ASTON MARTIN and Red Bull’s hypercar, the AM–RB 001, is racing towards production. With a carbonfibre tub and powered by an atmo, mid-mounted V12, it will produce 1bhp for every kilo of still-unconfirmed kerbweight.
A key part of this incredible car’s development is the working relationship between Red Bull’s legendary F1 brainiac Adrian Newey and Aston’s chief engineer Matt Becker. Becker spoke exclusively to Wheels about how the project is progressing: “It’s fascinating to work with Adrian,” he explains. “I’ll say ‘we’d have such and such on a road car’ and he’ll say ‘well, we’d have that on a race car’; we’re approaching it from completely different angles, so finding common ground is important.”
Newey and Becker had not met before visiting a supplier for the AM-RB 001, but are currently meeting approximately once each month.
Becker reveals that the pair won’t benchmark the McLaren P1, LaFerrari or Porsche 918, focusing instead on in-house targets. But an evocative drive in Newey’s 1959 Aston Martin DB4 GT for a magazine shoot sparked a discussion on the driving characteristics each preferred.
“Adrian is quite old school in that he likes a lot of mechanical feedback,” reveals Becker. “I do too, but Adrian’s interpretation of that is a lot of steering and braking effort. I suspect customers will find that too much work, and I’d prefer a more natural feel.
We’ll need a compromise!”
In fact, Becker is tasked with ensuring the extreme performance targets chased by Newey and the feedback he receives from GT3 works driver Darren Turner and F1 drivers Max Verstappen and Daniel Ricciardo doesn’t intimidate owners. With Aston promising “unprecedented levels of downforce in a road-legal car” and 25 slick-shod, track-only variants with performance in line with LMP1, the fear-factor is high.
“The racing drivers’ job is to give the AM-RB 001 incredible capability at the top end, and we’ll get them going up to three times the cornering performance of a typical car,” says Becker. “But it can’t be impossible to enjoy until close to the limit or owners won’t get there. My job is to make it fun for everyone.”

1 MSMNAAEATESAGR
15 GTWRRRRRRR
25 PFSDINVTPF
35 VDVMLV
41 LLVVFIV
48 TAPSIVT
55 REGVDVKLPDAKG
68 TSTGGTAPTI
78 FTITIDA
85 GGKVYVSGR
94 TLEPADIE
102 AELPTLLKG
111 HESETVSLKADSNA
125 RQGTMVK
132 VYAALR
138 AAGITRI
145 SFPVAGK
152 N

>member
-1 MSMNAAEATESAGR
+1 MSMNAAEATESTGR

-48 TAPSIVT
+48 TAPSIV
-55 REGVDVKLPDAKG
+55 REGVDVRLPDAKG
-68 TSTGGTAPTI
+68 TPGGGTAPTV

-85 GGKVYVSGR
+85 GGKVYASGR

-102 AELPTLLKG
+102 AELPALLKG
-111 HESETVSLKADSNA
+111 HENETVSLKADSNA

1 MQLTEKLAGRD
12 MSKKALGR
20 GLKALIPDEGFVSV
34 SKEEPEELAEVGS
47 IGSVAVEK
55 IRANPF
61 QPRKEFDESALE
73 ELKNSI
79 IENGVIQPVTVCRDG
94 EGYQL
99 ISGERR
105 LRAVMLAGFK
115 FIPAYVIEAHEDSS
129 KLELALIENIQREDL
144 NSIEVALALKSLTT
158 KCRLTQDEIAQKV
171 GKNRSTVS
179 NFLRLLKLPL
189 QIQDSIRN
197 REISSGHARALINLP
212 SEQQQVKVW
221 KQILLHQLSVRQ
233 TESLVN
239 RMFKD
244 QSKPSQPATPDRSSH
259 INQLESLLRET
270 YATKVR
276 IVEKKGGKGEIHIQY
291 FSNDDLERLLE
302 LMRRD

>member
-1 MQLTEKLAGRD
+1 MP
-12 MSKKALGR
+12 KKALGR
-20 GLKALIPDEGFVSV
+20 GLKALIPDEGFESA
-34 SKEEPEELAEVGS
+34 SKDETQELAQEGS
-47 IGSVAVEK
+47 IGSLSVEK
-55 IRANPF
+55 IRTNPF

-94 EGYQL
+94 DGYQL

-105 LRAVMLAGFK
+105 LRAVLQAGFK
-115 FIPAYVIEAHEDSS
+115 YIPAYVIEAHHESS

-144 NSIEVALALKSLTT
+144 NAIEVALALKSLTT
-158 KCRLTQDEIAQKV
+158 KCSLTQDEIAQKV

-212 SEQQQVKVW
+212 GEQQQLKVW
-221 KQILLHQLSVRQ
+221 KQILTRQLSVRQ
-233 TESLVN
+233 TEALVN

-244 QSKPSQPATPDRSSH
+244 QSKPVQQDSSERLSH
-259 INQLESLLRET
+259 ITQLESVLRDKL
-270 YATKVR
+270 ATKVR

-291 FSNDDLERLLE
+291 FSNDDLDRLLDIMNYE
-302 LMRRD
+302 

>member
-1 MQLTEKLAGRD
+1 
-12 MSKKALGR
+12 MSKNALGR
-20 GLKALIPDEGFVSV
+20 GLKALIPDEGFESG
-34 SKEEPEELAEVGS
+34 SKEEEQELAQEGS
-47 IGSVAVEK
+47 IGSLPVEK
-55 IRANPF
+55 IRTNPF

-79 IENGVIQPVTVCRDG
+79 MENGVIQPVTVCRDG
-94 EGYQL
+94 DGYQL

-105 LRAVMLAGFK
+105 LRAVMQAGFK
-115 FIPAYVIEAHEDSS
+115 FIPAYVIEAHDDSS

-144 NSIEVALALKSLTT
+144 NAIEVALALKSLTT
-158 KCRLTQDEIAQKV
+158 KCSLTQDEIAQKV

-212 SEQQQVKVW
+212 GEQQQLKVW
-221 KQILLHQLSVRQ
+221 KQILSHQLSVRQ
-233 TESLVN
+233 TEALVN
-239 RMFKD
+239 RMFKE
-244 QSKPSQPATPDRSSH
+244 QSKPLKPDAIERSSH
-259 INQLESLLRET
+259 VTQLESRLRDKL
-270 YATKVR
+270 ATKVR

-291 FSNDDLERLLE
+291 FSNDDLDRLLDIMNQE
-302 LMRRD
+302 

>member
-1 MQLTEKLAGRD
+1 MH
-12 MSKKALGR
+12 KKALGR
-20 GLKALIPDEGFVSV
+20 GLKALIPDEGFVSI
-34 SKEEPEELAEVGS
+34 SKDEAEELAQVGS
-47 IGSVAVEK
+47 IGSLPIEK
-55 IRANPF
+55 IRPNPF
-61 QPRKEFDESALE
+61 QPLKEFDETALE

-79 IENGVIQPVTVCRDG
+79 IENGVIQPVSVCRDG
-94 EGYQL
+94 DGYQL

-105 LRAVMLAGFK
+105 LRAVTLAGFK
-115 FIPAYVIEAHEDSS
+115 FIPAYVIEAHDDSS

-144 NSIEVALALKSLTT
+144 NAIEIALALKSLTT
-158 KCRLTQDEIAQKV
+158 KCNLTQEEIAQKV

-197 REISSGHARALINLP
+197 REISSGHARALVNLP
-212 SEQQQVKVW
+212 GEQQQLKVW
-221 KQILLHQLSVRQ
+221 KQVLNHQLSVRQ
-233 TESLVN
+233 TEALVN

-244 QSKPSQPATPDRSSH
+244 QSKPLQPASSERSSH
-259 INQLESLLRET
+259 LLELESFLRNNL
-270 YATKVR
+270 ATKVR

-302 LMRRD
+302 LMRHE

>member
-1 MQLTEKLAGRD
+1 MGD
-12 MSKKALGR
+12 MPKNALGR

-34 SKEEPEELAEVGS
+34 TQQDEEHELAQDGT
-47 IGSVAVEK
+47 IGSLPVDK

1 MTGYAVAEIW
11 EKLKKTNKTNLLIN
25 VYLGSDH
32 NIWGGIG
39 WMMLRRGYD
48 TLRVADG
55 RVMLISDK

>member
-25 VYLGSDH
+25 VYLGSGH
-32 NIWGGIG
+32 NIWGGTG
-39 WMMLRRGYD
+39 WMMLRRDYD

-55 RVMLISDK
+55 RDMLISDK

As part of his acclimatisation for AM-RB 001, Becker has had laps in the Aston Martin Vulcan.
“Driving the Vulcan at Spa gave me a feel for the characteristics of aerodynamics and slicks at big speeds. I need to build my neck muscles up!”
While Newey is more familiar with the AM-RB 001’s extreme performance, he’s facing a different kind of learning curve. “Adrian is free from race regulations with this car,” says Becker, “But if anything he’ll have even more road regulations to deal with. That’s his mastery, though, working within the rules.”
With first deliveries of the 150 cars commencing in 2018, you can bet Becker and Newey are working enthusiastically on it right now.
Mercedes-AMG is building its own hypercar, known as Project One, powered by an engine lifted straight from the W07 F1 car.
But AMG chief Tobias Moers remains sceptical over the figures touted by Aston Martin for the AM-RB 001.
“Impressive numbers. I’m not necessarily believing every number these people are talking about,” he said.
“4.5Gs lateral is … more than impressive.”
The German manufacturer is finalising the design of its hypercar, and is currently working on nailing a middle ground between speed and comfort.
“It’ll have air conditioning, this is mandatory. It’s still a three-pointed-star car.
Is it being a compromise between everyday useability and track driving? No I don’t think so,” said Moers.
The AMG boss remained cagey when the topic of lap times was raised.
“We are going to use some comfort elements in the car, but it’s more dedicated to performance,” Moers added.